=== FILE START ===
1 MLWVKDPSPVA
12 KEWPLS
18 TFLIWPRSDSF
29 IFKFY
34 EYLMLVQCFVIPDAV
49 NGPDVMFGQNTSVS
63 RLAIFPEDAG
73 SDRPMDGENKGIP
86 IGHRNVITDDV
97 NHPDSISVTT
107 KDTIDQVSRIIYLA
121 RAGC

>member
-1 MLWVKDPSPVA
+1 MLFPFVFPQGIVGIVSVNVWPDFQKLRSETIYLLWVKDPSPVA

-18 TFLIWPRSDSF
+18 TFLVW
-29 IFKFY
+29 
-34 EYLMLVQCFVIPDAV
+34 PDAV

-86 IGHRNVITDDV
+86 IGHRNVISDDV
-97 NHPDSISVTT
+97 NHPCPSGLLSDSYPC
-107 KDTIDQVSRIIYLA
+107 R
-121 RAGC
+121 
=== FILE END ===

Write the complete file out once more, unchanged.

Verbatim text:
1 MLWVKDPSPVA
12 KEWPLS
18 TFLIWPRSDSF
29 IFKFY
34 EYLMLVQCFVIPDAV
49 NGPDVMFGQNTSVS
63 RLAIFPEDAG
73 SDRPMDGENKGIP
86 IGHRNVITDDV
97 NHPDSISVTT
107 KDTIDQVSRIIYLA
121 RAGC

>member
-1 MLWVKDPSPVA
+1 MLFPFVFPQGIVGIVSVNVWPDFQKLRSETIYLLWVKDPSPVA

-18 TFLIWPRSDSF
+18 TFLVW
-29 IFKFY
+29 
-34 EYLMLVQCFVIPDAV
+34 PDAV

-86 IGHRNVITDDV
+86 IGHRNVISDDV
-97 NHPDSISVTT
+97 NHPCPSGLLSDSYPC
-107 KDTIDQVSRIIYLA
+107 R
-121 RAGC
+121 